I am the certified "supervisor of fire alarm systems" at our church and day care center.  Certified by FDNY on a three year basis.  The test for certification was NOT open book, and was based on an enormous manual with skatey-eight thousand regulations.  I studied like crazy for it.  And when I was done, I was convinced neither I nor anyone else in that building had passed.  Of course, it's all highly necessary stuff (in the same way the food-handling certificate or the facility management certificates are highly necessary), but on the tougher side of tough.  Anyway, I got an 80, which is the lowest grade I have received in anything throughout my academic career.  By a long shot.  And I was very very happy with it, because it was a passing grade.  So to you,  a trained firefighter, congratulations!

Dave Benke

peterm

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Re: Benne on Bolz-Weber
« Reply #271 on: December 18, 2018, 09:38:44 AM »
There's no stopping this runaway train...   :(

https://www.exposingtheelca.com/exposed-blog/drag-performance-in-luther-seminarys-chapel

The thing is that many of the members are unaware of the extent of this stuff. My wife's cousin and close childhood friend, married to a Seminex guy/retired ELCA pastor, posted on her FB timeline an announcement about Nadia's scheduled program at Gloria Dei Lutheran in St. Paul. I simply commented with the link to Benne's article. Within 10 minutes Leona had taken down the announcement. I'm sure she didn't realize the extent of the vulgar, sexual content.

Do you know whether this was a chapel service?  There is some note about a lip sync battle, suggesting it is a social event.  Why that event would be held in the chapel is another question.  I raise this not to minimize the problem in the ELCA, but because this particular incident might be less than it appears to be.

Sadly, NBW's golden vagina sculpture is not part of a comedy routine.

I'm not convinced it matters where on campus this was held.  It should not have taken place at all.

You're opposed to having a lip sync battle anywhere on campus?  When I was in seminary between 1988 and 1992. Each class held a "class party" in the cafeteria/community center.  That makes one in the fall, winter and spring.  The parties included a series of skits and other comedic elements, including parodies of popular music. A lip sync battle would have fit right in.  No one ever dressed in drag, but when I was in college, I remember three male professors dressing in hula skirts for comedic effect.  (We would not have been allowed to hold a class party in the Gloria Dei Chapel.  Nor would it have been acceptable to wear costumes in the chapel.  One Halloween, some students wore their costumes in chapel and were reprimanded.)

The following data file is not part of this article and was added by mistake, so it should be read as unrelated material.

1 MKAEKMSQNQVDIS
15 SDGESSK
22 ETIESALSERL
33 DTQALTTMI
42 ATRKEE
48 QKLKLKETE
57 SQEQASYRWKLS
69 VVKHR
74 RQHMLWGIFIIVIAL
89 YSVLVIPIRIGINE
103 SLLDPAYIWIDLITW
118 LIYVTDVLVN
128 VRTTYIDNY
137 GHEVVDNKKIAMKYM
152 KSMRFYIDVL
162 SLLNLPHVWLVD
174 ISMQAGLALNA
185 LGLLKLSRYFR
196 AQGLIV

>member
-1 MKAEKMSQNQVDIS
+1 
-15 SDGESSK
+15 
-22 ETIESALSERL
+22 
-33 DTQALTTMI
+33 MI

Should the event have been held in the chapel?  No.  Should it have included a drag act?  Probably not, especially if it had a sexual content.  Was it wrong to hold a lip sync contest on campus?  I don't think so.


I agree about the chapel.
My question: Why was it held in the chapel?
Possible answer (that was shot down): That was the only space large enough.
What are other possible answers?

Northwestern Hall and Stub hall no longer belong to Luther they were sold awhile ago, if I'm reading the website correctly.
Rev. Peter Morlock- ELCA pastor serving two congregations in WIS

FrPeters

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Re: Benne on Bolz-Weber
« Reply #272 on: December 18, 2018, 05:22:44 PM »
Quote
In several places that I’ve served I can’t recall ever having my credentials to perform marriages questioned.

When you sign a marriage license in TN (and it could be in many other places, your signature is part of your credential -- you are attesting to the fact that you are a minister of religion authorized by your church to perform marriages.
Fr Larry Peters
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Charles Austin

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Re: Benne on Bolz-Weber
« Reply #273 on: December 18, 2018, 05:59:20 PM »
Again, the state cannot care about or require that religion has anything to do with the marriage ceremony.
Retired ELCA pastor. Iowa born. Now in Minnesota. Just finished six great days in a beach house on North Carolina’s Outer Banks, with a bunch of friends and relatives. About 18 of us, and the young folks did all the cooking.

Donald_Kirchner

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Re: Benne on Bolz-Weber
« Reply #274 on: December 18, 2018, 06:08:35 PM »